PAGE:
• We can experiment with specialised low power timer chips to find the most frugal one. Currently using TPL5110DDCT, which consumes 35 nA, compared to the ESP32 which uses 10uA in deep sleep. This chip is, in theory, 300 times better than the ESP32, although losses in the transistors and gate need to be taken into account as well. The TC7S08F(F) gate uses 1 uA at 6V, according to the datasheet but could be turned off if the battery falls below 3.6V. No quiescent or leakage current data is available for the transistors.
    • We can experiment with low leakage transistors to find the best ones.
    • The 5V to 3.3V regulator that seems to be required for the ESP32 can be completely switched off.
    • The buck boost circuit that seems to be required to power the ESP32 can be completely disconnected.
    • The power to the Ebyte module is completely disconnected due to disconnection of the aforementioned...
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  • Upgrade to new form factor

    Capt. Flatus O'Flaherty01/19/2023 at 15:31 0 comments

    The business card sized form factor has now been abandoned, maybe even forever. The new PCBs are 73mm wide, a perfect fit for these fancy Fibox polycarbonate enclosures, but also, by sheer coincidence, the exact size of the length + width of the SM141K07 solar panels. Looking closely at the photo above, it can be seen that the panels are arranged in a four sided star pattern with a hole in the middle just big enough for the coin cell fitting - neat eh?

    During the first series of tests, the re-chargable coin cell was not used as it's pretty hard core working out where charge is or is not disappearing to with such a small capacity battery. A larger 1000 mAh is currently being used.

  • Circuit Upgrade

    Capt. Flatus O'Flaherty12/08/2022 at 18:52 0 comments

    I want to add a low current draw timer with nano amp rating as I've noticed that the device just keeps on wanting to turn on and do something 10 or 12 times in succession before it finally drains the battery too much. An adjustable timer would be very useful as long as it does not consume more than a few Nano Amps when quiescent. There's an 'AND' type logic gate which only allows the ESP32 to be ressurrected from the dead if both the timer and the energy harvester chip allow it. NPN transistors apparently have much better quiescent current levels than mosfet, in the order of x60 better, so one of these was selected for the main switch. I tried activating this NPN directly from a pin from the ESP32, but it drained current some how and wrecked the battery. Tried putting it through a diode and eventually found that another NPN transistor activating a small relay worked just fine and the battery remained fully charged all day and night. I'd really like to get rid of the relay as it draws about 30 mA, so maybe a bit more experimentation is necessary. But it works fine for now.

  • Upgrading the Device

    Capt. Flatus O'Flaherty12/06/2022 at 17:39 0 comments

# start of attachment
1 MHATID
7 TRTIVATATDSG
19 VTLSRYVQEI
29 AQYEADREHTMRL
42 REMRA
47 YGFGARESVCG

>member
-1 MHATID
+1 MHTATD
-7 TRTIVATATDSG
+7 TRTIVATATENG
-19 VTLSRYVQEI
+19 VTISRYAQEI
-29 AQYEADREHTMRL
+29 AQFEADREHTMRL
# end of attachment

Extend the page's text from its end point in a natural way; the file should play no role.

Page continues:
• BES components

    Capt. Flatus O'Flaherty10/23/2022 at 10:52 0 comments

    Push-fit Tank Connector - 40mm White Part number: 11121 £2.16 1 £2.16
    Push-fit Straight Coupling - 40mm White Part number: 11098 £1.43 1 £1.43
    Push-fit Screwed Access Plug - 40mm White Part number: 11125 £2.70 1 £2.70

  • RS Online Components​

    Capt. Flatus O'Flaherty10/03/2022 at 11:51 0 comments

    2 In stock - FREE next working day delivery available
    RS PRO LIR2032 Button Battery, 3.6V, 20mm Diameter RS PRO LIR2032 Button Battery, 3.6V, 20mm Diameter RS Stock No. 183-4291 Brand RS PRO RoHS status: Compliant Update | Remove £1.76 Each £3.52  
    10 In stock - FREE next working day delivery available
    TDK, 0603 (1608M) 10μF Multilayer Ceramic Capacitor MLCC 10V dc ±10% , SMD C1608X5R1A106K080AC TDK, 0603 (1608M) 10μF Multilayer Ceramic Capacitor MLCC 10V dc ±10% , SMD C1608X5R1A106K080AC RS Stock No. 788-2893 Brand TDK Mfr. Part No. C1608X5R1A106K080AC RoHS status: Compliant Update | Remove £0.267 Each (In a Pack of 10) £2.67  
    Selected packaging: Each (In a Pack of 10) Other packaging options available
      Show accessories  
    1 In stock - FREE next working day delivery available
    CHIPQUIK SMD291AX Solder Paste, 15g Syringe CHIPQUIK SMD291AX Solder Paste, 15g Syringe RS Stock No. 146-6187 Brand CHIPQUIK Mfr. Part No. SMD291AX RoHS status: Not compliant Update | Remove £12.86 Each £12.86  
    5 In stock - FREE next working day delivery available
    Panasonic 4.7Ω, 2512 (6432M) Thick Film SMD Resistor ±1% 1W - ERJ1TRQF4R7U Panasonic 4.7Ω, 2512 (6432M) Thick Film SMD Resistor ±1% 1W - ERJ1TRQF4R7U RS Stock No. 721-6328 Brand Panasonic Mfr. Part No. ERJ1TRQF4R7U RoHS status: Compliant Update ...
    Read more »

  • Other Components

    Capt. Flatus O'Flaherty09/30/2022 at 11:36 0 comments

    Adafruit TPS 61023 5.2V Power buck booster

    AEMLION Energy Harvester .... Tindie

    EBYTE E22-400M30S IPEX 1W LoRa module

    TinyPico Nano ESP32 module ... Unexpectedmaker.com

  • RS Online Components

    Capt. Flatus O'Flaherty09/30/2022 at 11:20 0 comments

    RS PRO LIR2032 Button Battery, 3.6V, 20mm Diameter RS PRO LIR2032 Button Battery, 3.6V, 20mm Diameter RS Stock No. 183-4291 Brand RS PRO